That view has already been expressed in court. In a ruling in favor of the Hyde Park Condominium in Gaithersburg in June, Montgomery County Circuit Judge Peter J. Messitte wrote in a 23-page opinion: "It may be that the residential setting is the very thing that parents who avail themselves of day care are seeking. But to the extent that their quest for a residential setting creates a steady flow of activity akin to a commercial enterprise, it clashes with the ideal of a more tranquil residential setting that other condominium owners have in mind."

The next month, Fairfax County Circuit Judge F. Bruce Bach ordered Polly Wilson to stop providing day care in the Burke Cove condominium she was renting. Bach said that it was Wilson's choice to live at Burke Cove and that she had entered into a contract to live by its rules, including a bylaw restricting businesses.

Macrory argues that home day care is not a business but rather an activity compatible with residential use. Washington area governments allow the care of a specified number of children in areas that are zoned for residential use.

Pending her appeal, Wilson, 31, was allowed to continue caring for the children in her apartment, provided she obtained a $1 million insurance policy. Macrory's group, which has helped in both court cases, obtained the necessary coverage.

Wilson is not alone. Saundra Frazier, 27, who lives with her husband and two children at Horizon Run in Gaithersburg, has been notified that tonight the condominium board will consider taking legal action against her if she does not stop providing day care in her three-bedroom rented unit.

Frazier, who said she used to care for a girlfriend's children but now provides day care for a niece, three nephews and a cousin, plans to fight the board. "They cannot tell me that I cannot watch my relatives," said Frazier.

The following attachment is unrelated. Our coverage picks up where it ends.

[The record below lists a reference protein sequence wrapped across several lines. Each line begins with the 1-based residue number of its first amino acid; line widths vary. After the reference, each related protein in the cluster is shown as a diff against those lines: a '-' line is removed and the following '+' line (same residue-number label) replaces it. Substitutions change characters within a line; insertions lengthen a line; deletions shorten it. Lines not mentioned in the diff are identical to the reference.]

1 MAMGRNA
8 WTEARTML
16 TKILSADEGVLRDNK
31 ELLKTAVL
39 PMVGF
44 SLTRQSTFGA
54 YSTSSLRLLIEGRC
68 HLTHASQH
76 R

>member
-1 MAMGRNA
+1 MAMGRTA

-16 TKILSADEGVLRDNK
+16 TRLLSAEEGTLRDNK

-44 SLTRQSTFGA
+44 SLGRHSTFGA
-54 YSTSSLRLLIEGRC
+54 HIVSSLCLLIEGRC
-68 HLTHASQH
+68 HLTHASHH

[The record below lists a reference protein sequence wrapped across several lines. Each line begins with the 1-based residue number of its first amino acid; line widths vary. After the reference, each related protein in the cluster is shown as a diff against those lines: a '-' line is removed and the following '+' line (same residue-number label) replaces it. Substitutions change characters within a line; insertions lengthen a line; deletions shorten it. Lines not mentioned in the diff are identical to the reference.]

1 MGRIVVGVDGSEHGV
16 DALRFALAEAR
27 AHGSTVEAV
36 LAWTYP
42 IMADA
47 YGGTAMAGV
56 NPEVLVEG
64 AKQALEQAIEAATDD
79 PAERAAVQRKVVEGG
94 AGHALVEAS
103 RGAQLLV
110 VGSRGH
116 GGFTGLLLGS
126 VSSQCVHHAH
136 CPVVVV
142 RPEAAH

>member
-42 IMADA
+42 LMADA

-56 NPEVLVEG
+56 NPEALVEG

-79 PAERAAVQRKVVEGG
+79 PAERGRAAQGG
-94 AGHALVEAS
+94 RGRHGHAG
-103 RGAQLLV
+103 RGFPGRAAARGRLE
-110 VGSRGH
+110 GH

Linda Chapman, community manager of Horizon Run, disagreed. "The bylaws are the bylaws are the bylaws," said Chapman. "It's pretty cut and dried."

Like the residents at Shadowood who complained about noise and peanut butter sandwiches on shared areas, residents of Horizon Run do not want to see "10 to 12 children riding Big Wheels in their green space," said Chapman. But in light of the dearth of day care, she added: "I think I have difficulty with this like a lot of people do."

Frazier maintains that the no-business bylaw is being selectively enforced. She claims that there are people in her development who are selling Avon products and real estate from their homes. She said her landlord, the owner of the condominium in which she lives, is "with me 100 percent."

Moreover, Frazier said, she is paid by her relatives only occasionally. Formerly a manager for a fast food restaurant, Frazier said it no longer made sense to work for $550 every two weeks and dish out $390 for child care in the same period.

"I think it's the tip of the iceberg; I've had three calls just this week," Marcia Sprinkle, director of the Child Care Technical Assistance Office in Montgomery County, said of similar cases. "I don't think we as a society can say we don't want any schools or we don't want any hospitals or we don't want any child care. I don't think they {boards} should be able to restrict" child care, she said.

Jim Dowden, executive president of the Community Associations Institute, estimated that there are 120,000 condominium and homeowner associations nationwide. Dowden said it is difficult to guess the number in the Washington area, but he added: "The condo is the starter home of the 1980s."

While most do not have provisions against day care, almost all have business bans, he said. "I don't hear a great groundswell to start permitting day care."